When we''re investing, we don''t mindlessly copy our peers, according to new research by Luc Arrondel, Hector Calvo Pardo, Chryssi Giannitsarou and Michael Haliassos, to be presented at the Royal Economic Society''s annual conference at the University of Bristol in April 2017. Instead, we are more likely to participate in the stock market if we believe that our immediate social circle is more informed about it.
The authors surveyed a sample of French households in 2014 and 2015 to capture measures of stock market participation and social connectedness, but also beliefs and perceptions of stock market returns. They wanted to find out whether those households invested by mindless copying, leading to bubbles and fads, or by processing information and trying to copy good practice.
The results show that people who perceive a higher share of their financial circle as being informed about the stock market or participating in it are more likely to participate themselves. The conditional portfolio share invested in stocks is influenced by social interactions only to the extent that the latter influence perceptions of past stock market performance and, through them, stock market expectations. There is a trace of mindless copying of behaviour, but only in the decision of whether to participate at all.
The researchers conclude ''All in all, our findings suggest that social interactions tend to reduce rather than exacerbate financial literacy limitations, and to affect financial decision-making by being informative rather than “contagious”.''
Recent research has shown that individuals are more likely to undertake financial risk when more of the people with whom they interact do so. Is this mindless copying or processing of information from knowledgeable peers?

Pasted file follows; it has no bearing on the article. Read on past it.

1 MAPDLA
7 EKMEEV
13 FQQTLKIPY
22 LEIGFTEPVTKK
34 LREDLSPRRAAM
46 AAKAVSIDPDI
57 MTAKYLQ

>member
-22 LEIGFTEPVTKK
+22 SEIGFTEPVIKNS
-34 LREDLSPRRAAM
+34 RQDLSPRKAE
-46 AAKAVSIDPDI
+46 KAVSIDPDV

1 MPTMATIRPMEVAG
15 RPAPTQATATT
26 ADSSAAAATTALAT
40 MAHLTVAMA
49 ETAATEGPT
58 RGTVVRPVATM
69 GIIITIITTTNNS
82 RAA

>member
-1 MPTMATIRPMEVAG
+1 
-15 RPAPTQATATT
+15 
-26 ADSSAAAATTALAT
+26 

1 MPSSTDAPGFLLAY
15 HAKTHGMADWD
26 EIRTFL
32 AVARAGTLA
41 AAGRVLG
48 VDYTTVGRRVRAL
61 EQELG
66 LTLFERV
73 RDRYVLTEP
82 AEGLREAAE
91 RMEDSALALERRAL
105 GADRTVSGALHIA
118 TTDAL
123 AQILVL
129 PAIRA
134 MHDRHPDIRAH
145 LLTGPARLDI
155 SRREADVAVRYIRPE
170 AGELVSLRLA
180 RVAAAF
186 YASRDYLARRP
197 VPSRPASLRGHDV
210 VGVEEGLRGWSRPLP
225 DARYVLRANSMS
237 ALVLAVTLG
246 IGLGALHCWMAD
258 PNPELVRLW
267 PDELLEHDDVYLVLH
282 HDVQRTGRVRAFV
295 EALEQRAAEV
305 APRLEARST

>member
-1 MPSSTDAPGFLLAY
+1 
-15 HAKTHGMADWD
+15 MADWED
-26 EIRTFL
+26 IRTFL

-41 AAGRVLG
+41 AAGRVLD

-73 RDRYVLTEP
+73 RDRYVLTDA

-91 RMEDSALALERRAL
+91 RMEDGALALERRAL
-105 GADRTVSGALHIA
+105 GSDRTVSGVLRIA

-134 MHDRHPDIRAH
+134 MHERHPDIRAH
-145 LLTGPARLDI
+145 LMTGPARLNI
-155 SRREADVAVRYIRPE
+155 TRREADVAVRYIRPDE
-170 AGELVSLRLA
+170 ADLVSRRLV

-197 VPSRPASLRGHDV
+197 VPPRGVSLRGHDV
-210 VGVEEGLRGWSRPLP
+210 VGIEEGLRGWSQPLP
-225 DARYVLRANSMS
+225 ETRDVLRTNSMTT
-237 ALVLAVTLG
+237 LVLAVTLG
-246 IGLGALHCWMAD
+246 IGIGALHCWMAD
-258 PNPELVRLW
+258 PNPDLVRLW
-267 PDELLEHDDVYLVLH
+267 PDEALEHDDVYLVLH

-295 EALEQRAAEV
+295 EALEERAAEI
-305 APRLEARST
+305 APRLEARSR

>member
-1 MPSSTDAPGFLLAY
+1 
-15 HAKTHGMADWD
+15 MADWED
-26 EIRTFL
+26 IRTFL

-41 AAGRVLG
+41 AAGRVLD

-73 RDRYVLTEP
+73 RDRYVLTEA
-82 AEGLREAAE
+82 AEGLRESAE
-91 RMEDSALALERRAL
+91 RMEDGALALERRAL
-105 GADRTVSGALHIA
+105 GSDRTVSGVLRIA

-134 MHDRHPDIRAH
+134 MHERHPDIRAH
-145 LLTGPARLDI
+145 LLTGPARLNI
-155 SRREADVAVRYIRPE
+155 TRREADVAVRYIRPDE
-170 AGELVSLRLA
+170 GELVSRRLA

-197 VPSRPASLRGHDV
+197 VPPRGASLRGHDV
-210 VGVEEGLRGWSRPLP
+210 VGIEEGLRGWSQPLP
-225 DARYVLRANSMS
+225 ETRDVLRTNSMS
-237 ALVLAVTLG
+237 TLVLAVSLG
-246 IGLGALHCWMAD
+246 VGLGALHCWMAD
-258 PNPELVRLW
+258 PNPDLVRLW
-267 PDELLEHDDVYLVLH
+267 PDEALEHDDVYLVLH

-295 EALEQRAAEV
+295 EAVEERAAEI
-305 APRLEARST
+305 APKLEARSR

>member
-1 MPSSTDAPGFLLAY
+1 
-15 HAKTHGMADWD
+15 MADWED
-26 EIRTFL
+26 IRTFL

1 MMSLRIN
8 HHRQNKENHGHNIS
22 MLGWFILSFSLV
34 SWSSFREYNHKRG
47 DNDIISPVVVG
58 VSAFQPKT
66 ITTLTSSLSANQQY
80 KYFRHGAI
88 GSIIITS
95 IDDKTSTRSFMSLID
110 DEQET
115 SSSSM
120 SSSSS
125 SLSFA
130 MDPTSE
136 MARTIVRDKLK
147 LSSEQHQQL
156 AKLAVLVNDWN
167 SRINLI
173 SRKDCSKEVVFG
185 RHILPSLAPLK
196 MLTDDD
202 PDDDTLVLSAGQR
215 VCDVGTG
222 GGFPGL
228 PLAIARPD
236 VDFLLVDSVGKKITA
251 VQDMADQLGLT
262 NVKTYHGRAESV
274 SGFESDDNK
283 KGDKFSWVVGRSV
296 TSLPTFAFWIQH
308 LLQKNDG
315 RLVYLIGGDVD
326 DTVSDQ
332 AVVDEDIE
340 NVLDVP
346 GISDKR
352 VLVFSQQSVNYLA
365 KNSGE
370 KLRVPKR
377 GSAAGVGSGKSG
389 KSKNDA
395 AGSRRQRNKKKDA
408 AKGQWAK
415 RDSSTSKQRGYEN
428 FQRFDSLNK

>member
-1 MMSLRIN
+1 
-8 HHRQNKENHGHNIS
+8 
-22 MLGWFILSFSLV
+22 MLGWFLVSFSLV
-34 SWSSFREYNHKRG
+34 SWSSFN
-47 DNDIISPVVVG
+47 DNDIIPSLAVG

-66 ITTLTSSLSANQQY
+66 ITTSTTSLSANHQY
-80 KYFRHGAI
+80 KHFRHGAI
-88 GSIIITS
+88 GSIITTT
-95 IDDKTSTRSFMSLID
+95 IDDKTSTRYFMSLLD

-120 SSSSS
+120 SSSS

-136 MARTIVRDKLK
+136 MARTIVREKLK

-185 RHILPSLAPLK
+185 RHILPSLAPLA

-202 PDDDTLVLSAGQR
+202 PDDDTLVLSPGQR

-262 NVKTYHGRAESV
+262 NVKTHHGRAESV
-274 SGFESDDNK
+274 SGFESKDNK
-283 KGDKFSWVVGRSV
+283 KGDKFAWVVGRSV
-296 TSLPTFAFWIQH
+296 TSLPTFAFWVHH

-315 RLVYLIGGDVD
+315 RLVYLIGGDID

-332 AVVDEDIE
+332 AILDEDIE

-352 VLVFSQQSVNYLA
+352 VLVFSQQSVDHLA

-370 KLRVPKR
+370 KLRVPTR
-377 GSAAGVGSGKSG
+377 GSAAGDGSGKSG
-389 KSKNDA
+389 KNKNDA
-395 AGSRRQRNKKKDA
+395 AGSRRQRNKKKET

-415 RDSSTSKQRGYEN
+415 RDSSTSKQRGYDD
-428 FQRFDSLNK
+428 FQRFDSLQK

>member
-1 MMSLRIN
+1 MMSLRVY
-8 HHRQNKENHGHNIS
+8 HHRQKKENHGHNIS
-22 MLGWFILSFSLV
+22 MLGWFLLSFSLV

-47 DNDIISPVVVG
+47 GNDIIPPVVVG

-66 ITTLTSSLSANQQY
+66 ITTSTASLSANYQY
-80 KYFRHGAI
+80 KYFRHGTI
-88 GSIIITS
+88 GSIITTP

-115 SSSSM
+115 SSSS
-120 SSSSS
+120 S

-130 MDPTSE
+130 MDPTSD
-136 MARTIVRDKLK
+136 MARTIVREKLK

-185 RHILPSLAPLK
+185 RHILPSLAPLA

The former can lead to fads, bubbles, and crises, such as the internet bubble or the recent financial crisis. The latter can mitigate crises by communicating financial best practices.
This project develops and analyses new data to shed light on this question. The authors find that people with a greater perceived share of informed peers tend to form a financial circle and to be influenced by that (rather than by the remainder of their social circle) in forming perceptions about the past, expectations about the future, or their degree of exposure to stockholding risk given that they decide to take the plunge. But peers influence the decision to become a stockholder directly, as well as through expectations.
While the thrust of the findings points to informative social interactions, there is a trace of mindless imitation in the participation decision, as it is influenced even by perceived participation in the outer social circle.
The research project develops and analyses new survey data on a representative sample of French households in 2014 and 2015. Data were gathered with an innovative survey that provided measures of stock market participation and social connectedness, but also elicited beliefs and perceptions of stock market returns using probabilistic elicitation techniques.